Struggling Amir, Malik need to shape up before World Cup

Updated April 20, 2019

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Thursday’s announcement — of the squad to be captained by Sarfraz Ahmed — leaves Pakistan with a number of options to consider. — AFP/File
Thursday’s announcement — of the squad to be captained by Sarfraz Ahmed — leaves Pakistan with a number of options to consider. — AFP/File

WHILE many would question Inzamam-ul-Haq and company for excluding Mohammad Amir from the preliminary World Cup squad and still persisting with Shoaib Malik despite the former Pakistan captain’s wretched track record in England, the selectors have done a reasonably fair job as far as other selections matter.

Read: Amir misses out on Pakistan's 15-man World Cup squad

Thursday’s announcement — of the squad to be captained by Sarfraz Ahmed — leaves Pakistan with a number of options to consider. The scheduling of the pre-World Cup fixtures is probably the best thing from Pakistan’s perspective. They are the only competing side to have been afforded the luxury of tuning up for the global 50-over extravaganza by facing tournament hosts England in a full series of five ODIs.

Of the five venues for the May 8-19 series, three of them — Trent Bridge, Headingley and Bristol — would be utilised for four of Pakistan’s nine league-round World Cup games with Trent Bridge hosting the opening two matches against West Indies and England.

This arrangement, inevitably, would allow Pakistan to tinker with the 17 players named for the bilateral series against England. Thus Amir and Asif Ali, both of whom are currently not part of the World Cup party, will surely be provided ample opportunities to stake their claims for the global event.

For Amir this is a make-or-break moment in his start-stop career. Having turned 27 on April 13, the left-arm paceman was hoping for a birthday present in the shape of World Cup selection but dismal statistics post-ICC Champions Trophy — just five wickets in 101 overs at 92.60 — persuaded the selectors to look at candidates who, at least on paper, offer far better wicket-taking options.

The dilemma now confronting Amir is such that only he can resurrect himself by rediscovering the form which was the lasting memories of the that Champions Trophy final against India, of all teams, when in an inspired new-ball burst on a sunny afternoon at The Oval he dispassionately blew away Rohit Sharma, Virat Kohli and Shikhar Dhawan to set up a crushing 180-run victory for his country.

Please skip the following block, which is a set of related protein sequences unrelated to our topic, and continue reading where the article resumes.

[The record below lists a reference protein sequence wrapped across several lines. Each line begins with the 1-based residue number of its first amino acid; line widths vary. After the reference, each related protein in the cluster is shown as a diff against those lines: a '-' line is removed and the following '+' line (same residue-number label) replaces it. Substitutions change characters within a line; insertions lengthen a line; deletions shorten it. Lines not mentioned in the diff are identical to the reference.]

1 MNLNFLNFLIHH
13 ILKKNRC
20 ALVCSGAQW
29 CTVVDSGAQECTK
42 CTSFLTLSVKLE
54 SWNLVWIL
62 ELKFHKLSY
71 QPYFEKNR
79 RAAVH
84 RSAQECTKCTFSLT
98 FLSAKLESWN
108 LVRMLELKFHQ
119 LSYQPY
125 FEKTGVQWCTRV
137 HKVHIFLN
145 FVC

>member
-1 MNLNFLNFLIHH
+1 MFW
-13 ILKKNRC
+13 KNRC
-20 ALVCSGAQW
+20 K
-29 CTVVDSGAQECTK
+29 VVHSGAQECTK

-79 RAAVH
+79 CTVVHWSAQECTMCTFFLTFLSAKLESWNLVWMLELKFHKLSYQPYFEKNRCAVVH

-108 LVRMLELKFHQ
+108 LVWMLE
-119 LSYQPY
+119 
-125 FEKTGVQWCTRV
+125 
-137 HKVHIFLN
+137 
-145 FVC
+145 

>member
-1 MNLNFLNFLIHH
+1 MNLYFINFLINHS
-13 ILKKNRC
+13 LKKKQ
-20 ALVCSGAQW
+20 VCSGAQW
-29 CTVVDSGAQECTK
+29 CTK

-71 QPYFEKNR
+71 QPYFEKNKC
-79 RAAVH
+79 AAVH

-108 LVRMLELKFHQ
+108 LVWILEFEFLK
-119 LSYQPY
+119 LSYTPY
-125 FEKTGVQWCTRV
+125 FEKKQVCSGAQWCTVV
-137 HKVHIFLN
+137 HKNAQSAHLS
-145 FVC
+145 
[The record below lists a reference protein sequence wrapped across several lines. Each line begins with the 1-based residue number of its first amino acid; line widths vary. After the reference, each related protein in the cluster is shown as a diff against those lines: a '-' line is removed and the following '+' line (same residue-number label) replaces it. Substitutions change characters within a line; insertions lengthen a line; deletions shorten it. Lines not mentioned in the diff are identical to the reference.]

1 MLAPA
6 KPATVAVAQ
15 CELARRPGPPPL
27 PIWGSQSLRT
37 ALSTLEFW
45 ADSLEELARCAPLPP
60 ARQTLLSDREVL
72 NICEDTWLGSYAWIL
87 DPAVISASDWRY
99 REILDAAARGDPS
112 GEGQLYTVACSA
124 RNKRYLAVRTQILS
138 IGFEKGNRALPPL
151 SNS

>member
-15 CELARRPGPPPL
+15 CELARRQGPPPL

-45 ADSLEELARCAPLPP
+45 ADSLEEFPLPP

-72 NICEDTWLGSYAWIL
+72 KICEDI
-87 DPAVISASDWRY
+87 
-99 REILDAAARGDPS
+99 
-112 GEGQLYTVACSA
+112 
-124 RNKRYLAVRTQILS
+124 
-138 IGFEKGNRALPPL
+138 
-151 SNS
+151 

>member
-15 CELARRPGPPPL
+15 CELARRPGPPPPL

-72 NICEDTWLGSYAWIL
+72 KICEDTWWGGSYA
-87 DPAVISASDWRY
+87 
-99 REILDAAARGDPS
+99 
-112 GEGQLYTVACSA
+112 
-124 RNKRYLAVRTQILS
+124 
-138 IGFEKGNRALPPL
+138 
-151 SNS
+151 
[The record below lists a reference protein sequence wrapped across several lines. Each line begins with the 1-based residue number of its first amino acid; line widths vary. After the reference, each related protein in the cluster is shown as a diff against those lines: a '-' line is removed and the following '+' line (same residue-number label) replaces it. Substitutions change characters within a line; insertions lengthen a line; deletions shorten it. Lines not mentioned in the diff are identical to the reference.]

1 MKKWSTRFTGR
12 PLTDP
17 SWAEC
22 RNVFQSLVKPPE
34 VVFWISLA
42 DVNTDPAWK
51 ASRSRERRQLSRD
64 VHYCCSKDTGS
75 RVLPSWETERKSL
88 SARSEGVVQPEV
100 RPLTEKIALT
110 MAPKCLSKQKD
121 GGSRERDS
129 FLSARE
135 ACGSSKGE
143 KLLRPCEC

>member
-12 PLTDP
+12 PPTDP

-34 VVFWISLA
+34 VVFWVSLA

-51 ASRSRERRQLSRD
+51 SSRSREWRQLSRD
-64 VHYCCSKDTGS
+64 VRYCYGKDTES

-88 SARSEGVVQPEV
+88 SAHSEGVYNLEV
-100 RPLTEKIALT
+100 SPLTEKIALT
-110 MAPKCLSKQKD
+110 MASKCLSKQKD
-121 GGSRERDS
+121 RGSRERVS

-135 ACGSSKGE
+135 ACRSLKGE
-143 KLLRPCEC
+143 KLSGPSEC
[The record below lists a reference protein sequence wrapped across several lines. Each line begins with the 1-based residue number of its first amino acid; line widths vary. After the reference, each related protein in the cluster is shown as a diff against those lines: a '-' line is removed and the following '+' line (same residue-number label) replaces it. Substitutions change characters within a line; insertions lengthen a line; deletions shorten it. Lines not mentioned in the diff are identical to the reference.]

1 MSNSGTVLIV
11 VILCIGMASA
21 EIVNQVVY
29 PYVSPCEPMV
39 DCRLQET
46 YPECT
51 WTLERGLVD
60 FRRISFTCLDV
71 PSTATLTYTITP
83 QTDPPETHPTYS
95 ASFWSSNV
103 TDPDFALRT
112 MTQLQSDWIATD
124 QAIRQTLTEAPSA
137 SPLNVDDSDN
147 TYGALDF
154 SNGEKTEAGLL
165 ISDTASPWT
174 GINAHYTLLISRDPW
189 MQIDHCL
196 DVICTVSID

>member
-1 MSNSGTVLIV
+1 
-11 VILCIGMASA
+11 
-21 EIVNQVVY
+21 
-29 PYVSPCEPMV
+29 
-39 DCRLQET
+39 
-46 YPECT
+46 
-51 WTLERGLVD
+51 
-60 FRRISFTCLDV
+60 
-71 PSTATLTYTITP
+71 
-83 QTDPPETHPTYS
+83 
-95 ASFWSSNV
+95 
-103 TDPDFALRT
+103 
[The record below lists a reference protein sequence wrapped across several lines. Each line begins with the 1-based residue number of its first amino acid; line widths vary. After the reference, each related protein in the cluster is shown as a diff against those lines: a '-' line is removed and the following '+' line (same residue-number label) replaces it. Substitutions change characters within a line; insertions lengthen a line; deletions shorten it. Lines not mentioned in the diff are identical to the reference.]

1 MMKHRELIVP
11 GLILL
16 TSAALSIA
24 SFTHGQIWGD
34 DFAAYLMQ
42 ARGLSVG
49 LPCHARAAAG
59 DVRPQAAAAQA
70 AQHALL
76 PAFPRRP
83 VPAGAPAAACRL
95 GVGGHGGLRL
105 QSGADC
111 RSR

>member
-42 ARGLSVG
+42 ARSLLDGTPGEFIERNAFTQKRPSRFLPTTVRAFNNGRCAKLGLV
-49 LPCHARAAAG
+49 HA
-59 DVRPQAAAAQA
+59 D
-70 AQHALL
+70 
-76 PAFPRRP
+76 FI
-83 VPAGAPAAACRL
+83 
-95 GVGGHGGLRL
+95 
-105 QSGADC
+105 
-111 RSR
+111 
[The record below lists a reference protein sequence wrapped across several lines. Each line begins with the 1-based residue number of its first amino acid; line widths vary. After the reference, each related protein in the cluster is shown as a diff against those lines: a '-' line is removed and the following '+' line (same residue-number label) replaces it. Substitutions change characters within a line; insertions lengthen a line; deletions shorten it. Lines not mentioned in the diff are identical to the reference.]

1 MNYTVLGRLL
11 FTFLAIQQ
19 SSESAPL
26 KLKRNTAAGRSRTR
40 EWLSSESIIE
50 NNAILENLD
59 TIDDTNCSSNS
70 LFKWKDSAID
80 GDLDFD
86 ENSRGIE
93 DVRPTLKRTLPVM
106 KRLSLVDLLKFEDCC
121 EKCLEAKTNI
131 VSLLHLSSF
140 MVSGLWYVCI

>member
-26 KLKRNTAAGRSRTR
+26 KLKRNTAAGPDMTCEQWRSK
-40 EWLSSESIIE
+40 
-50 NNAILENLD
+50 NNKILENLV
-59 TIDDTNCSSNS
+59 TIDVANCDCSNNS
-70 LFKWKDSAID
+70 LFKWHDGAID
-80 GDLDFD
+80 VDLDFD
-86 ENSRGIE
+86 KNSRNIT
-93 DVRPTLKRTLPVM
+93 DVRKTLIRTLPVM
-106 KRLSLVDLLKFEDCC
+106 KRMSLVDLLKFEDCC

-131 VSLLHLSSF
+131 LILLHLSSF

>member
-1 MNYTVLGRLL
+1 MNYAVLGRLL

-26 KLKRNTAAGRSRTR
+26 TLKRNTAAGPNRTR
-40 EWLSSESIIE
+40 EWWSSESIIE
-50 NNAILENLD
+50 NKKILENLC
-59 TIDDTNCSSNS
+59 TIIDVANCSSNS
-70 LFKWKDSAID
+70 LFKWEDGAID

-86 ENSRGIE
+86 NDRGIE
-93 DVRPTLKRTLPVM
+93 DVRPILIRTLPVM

Amir’s overall ODI career, which was abruptly halted for a good six years because of his involvement in the sinister spot-fixing plot during Lord’s Test against England in August 2010, does not sound flattering. In 50 games, he has claimed only 60 wickets at 32.85 with a strike-rate of 41.2 and economy of 4.78.

His statistics on English soil make more depressing reading — nine wickets in eight ODIs at 38.33 with a 46.7 strike rate and an economy of 4.91. These figures include the 3-16 spell Amir delivered in the Champions Trophy title-decider.

There is no doubt Amir will feel the burden of expectations from his supporters and unless he makes a dramatic return to — wicket-taking — form, his aspirations of finally making the World Cup debut appear bleak.

Read: 'Kaptaan' Khan gives cricket team pre-World Cup pep talk

At the other end of the scale, Malik will also feel the heat after being fortunate enough to be included in the World Cup squad. At 37, he may be one of the fittest cricketers in the Pakistan side but his numbers on the field of play in recent years — of what has been a lengthy international career which began in October 1999 — are enough for the critics baying for his blood.

Over a long period of time, Malik seldom had been a permanent fixture in the national side. The most glaring aspect being he has figured in just a solitary World Cup campaign and that too in 2007 when Inzamam led Pakistan to a humiliating first-round exit in the West Indies where they also had the traumatic experience of seeing their head coach Bob Woolmer die on the very night Pakistan embarrassingly lost to Ireland in Kingston.

During his career, Malik was overlooked for the World Cup editions in 2003, 2011 and 2015 for reasons which can best be answered by the selectors of those tenures. The fact that he is now going to the mega event after a yawning gap of 12 years is purely on compassionate grounds rather than performance as the middle-order batsman.

Easily the most experienced member of the UK-bound squad with 282 ODI appearances and 7,481 runs under his belt, Malik now is virtually sailing in the same boat as the equally-struggling Amir. Inzamam and the three members of the national selection committee — Tauseef Ahmed, Wajahatullah Wasti and Wasim Haider — have clearly given weight to sentiments than anything else while fitting in the ex-Pakistan captain.

And like Amir, Malik’s overall statistics in ODIs played in England are just as pathetic as they can be — a ‘grand’ total of 300 runs in 23 innings of the 24 one-dayers. His average of 13.63 and only one 50-plus knock (77), when he and Sarfraz shared a big partnership during the 2016 tour of England, certainly makes his selection diabolical.

His desire to call it quits from the 50-over format doesn’t make Malik a first-choice inclusion in the World Cup squad. Ideally, the selectors would have been better off by bracketing him with Amir.

High-profile competitions like a World Cup are not the platform to pick players on their past performances and pedigrees. The onus is on Amir and Malik to justify their selections.

Published in Dawn, April 20th, 2019